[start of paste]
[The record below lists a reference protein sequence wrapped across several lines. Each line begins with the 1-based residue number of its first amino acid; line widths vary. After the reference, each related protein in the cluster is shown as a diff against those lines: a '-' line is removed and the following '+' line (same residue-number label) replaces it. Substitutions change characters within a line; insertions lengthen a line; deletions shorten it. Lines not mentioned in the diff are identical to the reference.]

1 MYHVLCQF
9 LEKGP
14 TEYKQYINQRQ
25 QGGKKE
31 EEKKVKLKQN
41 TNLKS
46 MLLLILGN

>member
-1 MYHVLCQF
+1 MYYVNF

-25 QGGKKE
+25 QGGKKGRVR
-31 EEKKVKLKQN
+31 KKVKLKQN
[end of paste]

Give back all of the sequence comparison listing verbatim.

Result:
[The record below lists a reference protein sequence wrapped across several lines. Each line begins with the 1-based residue number of its first amino acid; line widths vary. After the reference, each related protein in the cluster is shown as a diff against those lines: a '-' line is removed and the following '+' line (same residue-number label) replaces it. Substitutions change characters within a line; insertions lengthen a line; deletions shorten it. Lines not mentioned in the diff are identical to the reference.]

1 MYHVLCQF
9 LEKGP
14 TEYKQYINQRQ
25 QGGKKE
31 EEKKVKLKQN
41 TNLKS
46 MLLLILGN

>member
-1 MYHVLCQF
+1 MYYVNF

-25 QGGKKE
+25 QGGKKGRVR
-31 EEKKVKLKQN
+31 KKVKLKQN